Will the Dr. Seuss museum be one of the places you’ll go?

June 22nd, 2017

By Andrea Sachs

What’s that you say? You want to know where you are going? You don’t like not knowing. Well, let me fill you in, before your attention wears thin. We are going to the Amazing World of Dr. Seuss Museum. The attraction just opened in Springfield, Massachusetts. I promise you will have a blast.

“It’s like walking into Dr. Seuss’s stories,” said Karen Fisk of the Springfield Museums and Dr. Seuss National Memorial Sculpture Garden, “and finding all the characters you love.”

The weeks-old museum celebrates Theodor Seuss Geisel, otherwise known as Dr. Seuss. The children’s book author and illustrator grew up in Springfield in the early 1900s. He was born in an apartment above his grandparents’ bakery and visited the animals at the nearby Forest Park Zoo, where his dad was superintendent. At Central High School, not far from the museum, his schoolmates voted him “class wit,” for his clever sense of humor.

The wacky Seussian ad­ven­ture starts beneath a bright blue archway with pink trees, a structure that many Seuss readers will recognize from the last book he ever wrote, “Oh, the Places You’ll Go!” A red-and-white-checkered pathway connects the exhibit rooms. The color scheme was inspired by a certain cat who likes to wear a tall hat.

The ground floor brings to life several of his 40-plus children’s books. The front door opens up to “And to Think That I Saw It on Mulberry Street,” the first children’s book Seuss published. A statue of a police officer patrols a zany parade painted on the wall. Around the bend, step into McGrew’s Zoo, a riot of animals, most not found in the wild. A diagram shows some of the pretend creatures from “If I Ran the Zoo.” There is a preep, a proo, a nerkle and a nerd. Yes, a nerd — a word Seuss made up. Continue onward to make the acquaintance of Thing One and Thing Two, the Cat in the Hat, the Lorax and the tower of turtles from — burp — “Yertle the Turtle.”

“You can climb on them and touch them and rub the Cat in the Hat’s stomach,” said John Simpson, the project director who painted hundreds of figures and built more than 20 sculptures for the museum.

Jaiden Scott, 10, and his 7-year-old brother, Kenny Ruby, sat on the first two humps of the seven-hump Wump and smiled for Mom’s camera. Kenny set his baseball cap on the superlong camel but decided it looked better on his own head.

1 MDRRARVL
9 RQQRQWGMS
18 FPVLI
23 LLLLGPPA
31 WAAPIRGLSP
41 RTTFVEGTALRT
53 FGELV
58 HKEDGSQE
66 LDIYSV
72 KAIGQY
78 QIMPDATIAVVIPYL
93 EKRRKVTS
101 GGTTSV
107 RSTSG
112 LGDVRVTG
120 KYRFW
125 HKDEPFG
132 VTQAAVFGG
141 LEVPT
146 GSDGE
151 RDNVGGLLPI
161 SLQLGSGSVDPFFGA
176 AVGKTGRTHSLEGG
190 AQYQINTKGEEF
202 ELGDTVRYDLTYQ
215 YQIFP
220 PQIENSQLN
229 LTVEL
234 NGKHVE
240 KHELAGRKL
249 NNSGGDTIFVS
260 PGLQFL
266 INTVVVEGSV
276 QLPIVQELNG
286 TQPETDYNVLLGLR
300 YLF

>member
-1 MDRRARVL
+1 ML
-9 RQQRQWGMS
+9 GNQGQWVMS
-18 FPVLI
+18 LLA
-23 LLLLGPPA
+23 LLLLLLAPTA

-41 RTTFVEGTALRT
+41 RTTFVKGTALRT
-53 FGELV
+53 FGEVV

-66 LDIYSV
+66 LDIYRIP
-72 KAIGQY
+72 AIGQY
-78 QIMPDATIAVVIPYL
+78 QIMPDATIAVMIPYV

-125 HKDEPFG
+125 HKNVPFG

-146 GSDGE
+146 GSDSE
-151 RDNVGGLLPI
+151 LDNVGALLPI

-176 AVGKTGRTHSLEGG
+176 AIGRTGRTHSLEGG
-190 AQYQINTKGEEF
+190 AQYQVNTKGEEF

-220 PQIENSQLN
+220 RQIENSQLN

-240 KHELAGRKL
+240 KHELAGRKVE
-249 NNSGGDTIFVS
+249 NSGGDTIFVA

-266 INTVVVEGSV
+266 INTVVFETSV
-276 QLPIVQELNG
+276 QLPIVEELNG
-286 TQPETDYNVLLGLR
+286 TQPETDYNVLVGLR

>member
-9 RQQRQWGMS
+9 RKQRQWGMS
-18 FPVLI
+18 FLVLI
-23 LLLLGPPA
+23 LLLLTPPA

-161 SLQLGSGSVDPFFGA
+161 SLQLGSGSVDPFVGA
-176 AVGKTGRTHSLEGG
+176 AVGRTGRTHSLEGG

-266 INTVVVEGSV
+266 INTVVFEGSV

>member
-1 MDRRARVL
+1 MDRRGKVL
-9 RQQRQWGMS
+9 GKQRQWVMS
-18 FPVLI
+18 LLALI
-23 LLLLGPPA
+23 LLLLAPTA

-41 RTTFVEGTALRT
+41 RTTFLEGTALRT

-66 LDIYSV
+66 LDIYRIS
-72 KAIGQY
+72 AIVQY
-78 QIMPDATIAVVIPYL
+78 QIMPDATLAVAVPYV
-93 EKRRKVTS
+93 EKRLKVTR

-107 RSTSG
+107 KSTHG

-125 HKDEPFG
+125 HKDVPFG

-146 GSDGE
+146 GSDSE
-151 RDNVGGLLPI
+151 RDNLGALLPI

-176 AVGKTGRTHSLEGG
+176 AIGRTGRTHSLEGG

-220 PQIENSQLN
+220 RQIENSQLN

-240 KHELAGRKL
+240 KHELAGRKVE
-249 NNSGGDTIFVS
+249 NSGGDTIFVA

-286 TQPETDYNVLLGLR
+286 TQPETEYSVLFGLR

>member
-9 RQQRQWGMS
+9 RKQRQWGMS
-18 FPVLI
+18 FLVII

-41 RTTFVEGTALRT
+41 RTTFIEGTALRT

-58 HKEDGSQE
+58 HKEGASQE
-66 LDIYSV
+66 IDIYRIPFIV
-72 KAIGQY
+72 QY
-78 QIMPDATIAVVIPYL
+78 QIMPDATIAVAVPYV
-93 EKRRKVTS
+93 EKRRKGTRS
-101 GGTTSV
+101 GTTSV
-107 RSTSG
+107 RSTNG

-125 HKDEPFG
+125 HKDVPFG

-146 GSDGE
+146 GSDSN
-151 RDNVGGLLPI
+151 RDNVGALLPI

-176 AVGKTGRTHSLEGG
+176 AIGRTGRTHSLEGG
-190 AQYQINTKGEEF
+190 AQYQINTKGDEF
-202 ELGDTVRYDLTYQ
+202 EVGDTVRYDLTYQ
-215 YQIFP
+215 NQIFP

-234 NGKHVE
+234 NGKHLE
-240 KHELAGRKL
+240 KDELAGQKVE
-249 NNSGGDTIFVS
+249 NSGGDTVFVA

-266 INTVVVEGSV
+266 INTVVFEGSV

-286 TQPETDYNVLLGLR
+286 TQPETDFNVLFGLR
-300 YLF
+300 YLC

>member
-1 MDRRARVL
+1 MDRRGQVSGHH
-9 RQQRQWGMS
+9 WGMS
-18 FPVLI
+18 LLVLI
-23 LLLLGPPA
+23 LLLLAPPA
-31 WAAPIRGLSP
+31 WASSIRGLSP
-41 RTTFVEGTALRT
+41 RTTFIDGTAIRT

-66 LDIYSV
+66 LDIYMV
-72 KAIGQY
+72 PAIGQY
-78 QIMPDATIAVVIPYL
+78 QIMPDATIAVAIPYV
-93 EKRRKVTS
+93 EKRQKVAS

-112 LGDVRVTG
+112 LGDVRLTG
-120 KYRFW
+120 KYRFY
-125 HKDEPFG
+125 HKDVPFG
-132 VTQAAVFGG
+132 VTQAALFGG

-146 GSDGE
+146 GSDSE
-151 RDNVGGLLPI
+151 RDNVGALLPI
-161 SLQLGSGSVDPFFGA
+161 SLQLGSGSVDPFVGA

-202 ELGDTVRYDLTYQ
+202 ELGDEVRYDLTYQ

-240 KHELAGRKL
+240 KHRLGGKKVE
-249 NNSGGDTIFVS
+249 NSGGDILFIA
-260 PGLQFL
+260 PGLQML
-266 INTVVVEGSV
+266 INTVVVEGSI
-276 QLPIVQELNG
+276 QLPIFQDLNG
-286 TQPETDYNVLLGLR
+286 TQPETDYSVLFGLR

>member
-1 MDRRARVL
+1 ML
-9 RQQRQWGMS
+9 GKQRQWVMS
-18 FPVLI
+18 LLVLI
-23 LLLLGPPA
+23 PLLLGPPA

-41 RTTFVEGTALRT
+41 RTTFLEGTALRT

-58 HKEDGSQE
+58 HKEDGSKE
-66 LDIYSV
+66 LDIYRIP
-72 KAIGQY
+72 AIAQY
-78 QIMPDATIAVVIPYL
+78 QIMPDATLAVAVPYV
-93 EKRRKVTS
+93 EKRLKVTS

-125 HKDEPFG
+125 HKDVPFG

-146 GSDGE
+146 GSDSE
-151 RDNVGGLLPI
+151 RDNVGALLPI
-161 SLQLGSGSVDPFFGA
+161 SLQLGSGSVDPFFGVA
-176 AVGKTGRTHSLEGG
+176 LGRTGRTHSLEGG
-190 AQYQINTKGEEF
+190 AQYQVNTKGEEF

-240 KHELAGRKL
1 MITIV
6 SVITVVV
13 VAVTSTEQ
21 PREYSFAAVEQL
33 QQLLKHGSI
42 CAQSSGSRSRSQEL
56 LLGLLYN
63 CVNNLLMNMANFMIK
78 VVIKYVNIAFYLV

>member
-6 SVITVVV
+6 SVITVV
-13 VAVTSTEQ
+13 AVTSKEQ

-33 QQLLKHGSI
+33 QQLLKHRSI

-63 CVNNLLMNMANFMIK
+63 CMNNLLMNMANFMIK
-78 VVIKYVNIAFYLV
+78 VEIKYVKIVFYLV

“Ooh, it’s Gertrude McFuzz,” said Melissa Dempsey, as she fast-walked toward an image of the bird with the fancy feathers.

Melissa and her husband had surprised their son, Cameron, with a visit for his 14th birthday. During the two-hour drive from Gloucester, Massachusetts, the family dropped hints about their destination: It was a museum . . . for an author . . . who lived in Springfield. The final clue — he’s a doctor — tipped off Cameron.

“The museum has the nostalgia for the adults and the imagination for the kids,” he said. Cameron then set off to see Horton, the elephant who heard a Who.

Downstairs, at Cat’s Corner, you can make a Lorax mustache on a wooden stick, a paper cat hat or your own book. On the top floor, peek at Seuss’s studio and sitting room, which appear exactly as he left them in 1991. His childhood stuffed dog named Theophrastus rests on the couch. Colored pencils sit in boxes. Hats hang from a stand, gifts from fans of “The 500 Hats of Bartholomew Cubbins.”

In a gallery displaying letters and drawings that Seuss wrote to his stepdaughters, the museum has left a guest book for kids to sign. Many of the notes include drawings, and one features a heartfelt message to Seuss and the museum that takes visitors to places both real and fanciful.

“I want to grow up to be an author like you,” wrote Sean, 11. “This museum really inspired me.”